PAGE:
To T. H. Huxley 9 December 1
Down Bromley Kent
My dear Huxley
I am infinitely obliged for your note with Siebolds most wonderful facts, which stretch one’s faith to the utmost in that admirable observer.—2 Males always coming from unimpregnated eggs beats everything one ever heard!—3 I will send your letter to Lubbock.—4 Now that I hear of vitality of spermatozoa, I begin to think a few must have got into the ovarium of Ld Moreton’s Mare.—5 But incidentally I am extremely curious about hybridising of Bees; for as you speak about “pure races”; it seems to imply that there are varieties of the Domestic Bee, about which I feel an especial interest; for Bees offer in one respect by far my greatest theoretical difficulty.6
I am delighted to hear of your work on Crustacea, on the gland of antennæ.7 The conviction of an author, who has published goes for nothing; but from the many specimens which I have dissected, I cannot get it out of my head that the cement receptacle, as called by me, is continuous with & opens into the ovarian tubes; but that at the earliest age, before the ovarian tubes are developed, the cement-duct leads to those glands, which I formerly called the “true ovaria”.8 Before you publish I do so wish you could get a good specimen of Otion (= Conchoderma aurita) for in this the cement receptacles are visible within the sack,9 on the sides low down & you could easily dissect the connection between cement-receptacle, & the ovarian tubes.— This would alone convince me of my error.10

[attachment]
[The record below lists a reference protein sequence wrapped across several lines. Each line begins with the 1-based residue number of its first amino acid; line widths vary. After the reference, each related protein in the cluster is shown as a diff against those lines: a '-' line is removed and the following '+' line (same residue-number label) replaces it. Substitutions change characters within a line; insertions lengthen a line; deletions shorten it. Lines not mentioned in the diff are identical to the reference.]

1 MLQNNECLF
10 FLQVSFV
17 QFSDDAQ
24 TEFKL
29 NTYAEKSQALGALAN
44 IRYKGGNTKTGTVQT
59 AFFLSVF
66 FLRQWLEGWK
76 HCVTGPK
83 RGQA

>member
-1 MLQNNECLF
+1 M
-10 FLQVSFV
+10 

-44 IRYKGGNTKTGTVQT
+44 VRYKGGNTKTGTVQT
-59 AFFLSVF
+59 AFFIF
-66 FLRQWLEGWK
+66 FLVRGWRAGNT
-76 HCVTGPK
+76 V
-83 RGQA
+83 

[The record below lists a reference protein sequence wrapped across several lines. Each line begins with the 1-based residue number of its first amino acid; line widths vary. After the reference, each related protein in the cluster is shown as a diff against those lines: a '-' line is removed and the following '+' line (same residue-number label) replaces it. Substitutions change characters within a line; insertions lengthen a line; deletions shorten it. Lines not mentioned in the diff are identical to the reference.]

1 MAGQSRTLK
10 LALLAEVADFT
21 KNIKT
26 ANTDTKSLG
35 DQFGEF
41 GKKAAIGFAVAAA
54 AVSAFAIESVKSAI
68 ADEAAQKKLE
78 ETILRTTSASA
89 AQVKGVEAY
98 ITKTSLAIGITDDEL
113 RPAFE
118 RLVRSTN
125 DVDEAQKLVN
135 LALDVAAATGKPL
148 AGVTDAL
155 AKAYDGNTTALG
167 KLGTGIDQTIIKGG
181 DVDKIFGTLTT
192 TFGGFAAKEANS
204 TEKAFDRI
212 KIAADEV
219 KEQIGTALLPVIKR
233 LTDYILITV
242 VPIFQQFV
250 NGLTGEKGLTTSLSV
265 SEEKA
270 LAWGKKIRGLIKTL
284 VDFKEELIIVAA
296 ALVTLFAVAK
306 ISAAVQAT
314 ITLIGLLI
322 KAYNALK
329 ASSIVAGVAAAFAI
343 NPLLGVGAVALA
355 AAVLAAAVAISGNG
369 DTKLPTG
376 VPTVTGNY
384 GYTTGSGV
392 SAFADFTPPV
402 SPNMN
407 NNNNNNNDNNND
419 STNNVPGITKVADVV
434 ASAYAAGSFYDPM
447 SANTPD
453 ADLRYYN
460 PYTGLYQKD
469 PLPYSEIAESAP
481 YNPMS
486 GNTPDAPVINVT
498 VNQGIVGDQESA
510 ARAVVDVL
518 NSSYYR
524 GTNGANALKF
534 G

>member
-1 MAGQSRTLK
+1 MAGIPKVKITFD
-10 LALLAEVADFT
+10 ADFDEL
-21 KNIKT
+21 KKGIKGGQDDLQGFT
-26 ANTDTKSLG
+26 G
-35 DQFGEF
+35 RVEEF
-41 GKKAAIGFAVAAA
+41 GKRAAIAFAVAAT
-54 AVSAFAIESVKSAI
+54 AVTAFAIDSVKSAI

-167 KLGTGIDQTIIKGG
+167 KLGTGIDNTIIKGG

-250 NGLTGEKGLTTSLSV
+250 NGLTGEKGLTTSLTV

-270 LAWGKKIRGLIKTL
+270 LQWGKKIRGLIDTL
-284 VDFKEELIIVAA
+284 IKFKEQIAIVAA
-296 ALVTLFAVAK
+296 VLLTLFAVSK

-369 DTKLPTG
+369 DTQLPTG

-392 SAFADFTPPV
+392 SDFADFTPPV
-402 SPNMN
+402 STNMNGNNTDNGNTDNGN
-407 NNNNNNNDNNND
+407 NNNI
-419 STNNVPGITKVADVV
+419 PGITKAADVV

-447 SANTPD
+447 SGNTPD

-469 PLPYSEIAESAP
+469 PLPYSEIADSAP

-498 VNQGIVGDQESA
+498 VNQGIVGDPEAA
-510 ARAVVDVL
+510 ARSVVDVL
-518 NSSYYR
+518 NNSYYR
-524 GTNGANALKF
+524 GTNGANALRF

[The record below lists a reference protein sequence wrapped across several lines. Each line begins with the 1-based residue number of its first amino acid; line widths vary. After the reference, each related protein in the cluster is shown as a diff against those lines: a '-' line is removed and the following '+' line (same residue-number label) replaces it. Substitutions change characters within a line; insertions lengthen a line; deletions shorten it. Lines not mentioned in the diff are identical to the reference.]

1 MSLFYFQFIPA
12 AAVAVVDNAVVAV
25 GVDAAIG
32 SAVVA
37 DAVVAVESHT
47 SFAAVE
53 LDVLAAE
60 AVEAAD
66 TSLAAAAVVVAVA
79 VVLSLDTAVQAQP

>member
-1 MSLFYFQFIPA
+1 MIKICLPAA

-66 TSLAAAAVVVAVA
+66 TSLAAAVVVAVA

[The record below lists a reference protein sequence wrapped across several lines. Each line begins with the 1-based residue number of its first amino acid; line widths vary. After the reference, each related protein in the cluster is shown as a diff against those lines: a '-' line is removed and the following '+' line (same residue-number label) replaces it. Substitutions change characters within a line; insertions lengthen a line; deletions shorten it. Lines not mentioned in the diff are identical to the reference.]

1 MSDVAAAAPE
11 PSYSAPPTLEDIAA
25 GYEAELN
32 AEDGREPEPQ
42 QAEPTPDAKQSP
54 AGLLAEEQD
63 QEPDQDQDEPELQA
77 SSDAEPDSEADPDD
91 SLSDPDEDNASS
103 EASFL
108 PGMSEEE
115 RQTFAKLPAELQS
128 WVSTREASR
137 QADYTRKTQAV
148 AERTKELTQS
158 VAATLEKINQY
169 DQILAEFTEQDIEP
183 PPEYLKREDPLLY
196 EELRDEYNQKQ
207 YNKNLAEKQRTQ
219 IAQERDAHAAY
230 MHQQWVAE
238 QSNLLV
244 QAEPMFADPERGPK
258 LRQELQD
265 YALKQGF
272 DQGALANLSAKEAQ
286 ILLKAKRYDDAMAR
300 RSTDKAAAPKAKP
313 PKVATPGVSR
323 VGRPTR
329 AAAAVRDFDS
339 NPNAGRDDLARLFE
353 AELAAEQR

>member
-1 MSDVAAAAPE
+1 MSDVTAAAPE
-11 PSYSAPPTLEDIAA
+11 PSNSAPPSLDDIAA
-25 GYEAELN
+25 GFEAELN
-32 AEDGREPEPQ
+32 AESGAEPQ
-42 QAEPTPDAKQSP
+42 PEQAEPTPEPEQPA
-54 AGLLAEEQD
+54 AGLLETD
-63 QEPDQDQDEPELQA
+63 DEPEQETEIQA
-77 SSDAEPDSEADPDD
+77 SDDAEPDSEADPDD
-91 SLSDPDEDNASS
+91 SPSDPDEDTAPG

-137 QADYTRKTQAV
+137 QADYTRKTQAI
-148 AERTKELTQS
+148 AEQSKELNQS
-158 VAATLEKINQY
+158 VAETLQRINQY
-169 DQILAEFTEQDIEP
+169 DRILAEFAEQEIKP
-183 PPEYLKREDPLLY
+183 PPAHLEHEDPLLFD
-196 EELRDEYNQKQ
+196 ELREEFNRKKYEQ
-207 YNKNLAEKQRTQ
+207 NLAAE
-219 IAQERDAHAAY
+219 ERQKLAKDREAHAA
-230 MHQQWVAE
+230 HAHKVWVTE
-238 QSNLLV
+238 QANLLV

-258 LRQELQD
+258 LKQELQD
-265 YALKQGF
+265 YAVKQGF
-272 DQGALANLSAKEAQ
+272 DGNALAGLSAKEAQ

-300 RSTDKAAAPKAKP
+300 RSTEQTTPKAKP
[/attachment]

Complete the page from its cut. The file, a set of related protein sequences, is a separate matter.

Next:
I shall not be at Club,11 for my wife has just been confined of our sixth Boy! Adios, I thank you heartily for your letter.
Ever yours | C. Darwin
Many thanks for your Lectures, which seem to me most valuable12
Sometime when you can spare Siebold’s Book for 2 or 3 weeks (for I am slow at German) I shd very much like to borrow it— Will it not be translated?13
By Jove I can hardly believe it— Oh if neuters were agamic offspring, what a load it wd remove from me.—
If ever you stumble on reference to Hicks on Sexual organ in Flustra, let me have it.14
Grateful for Siebold’s wonderful facts [C. T. E. von Siebold, On a true parthenogenesis in moths and bees (1856), trans. by W. S. Dallas (1857)].
Vitality of spermatozoa.
Hybridisation of bees. Bees are in one respect his greatest theoretical difficulty.
CD still convinced about the relation of cement receptacles and ovarian tubes [in Crustacea].
Birth of C. W. Darwin.
- Letter no.
- Darwin, C. R.
- Huxley, T. H.
- Sent from
- Source of text
- Imperial College of Science, Technology, and Medicine Archives (Huxley 5: 42, 374)
- Physical description
Please cite as
Darwin Correspondence Project, “Letter no. 2017,” accessed on 23 October 2016, http://www.darwinproject.ac.uk/DCP-LETT-2017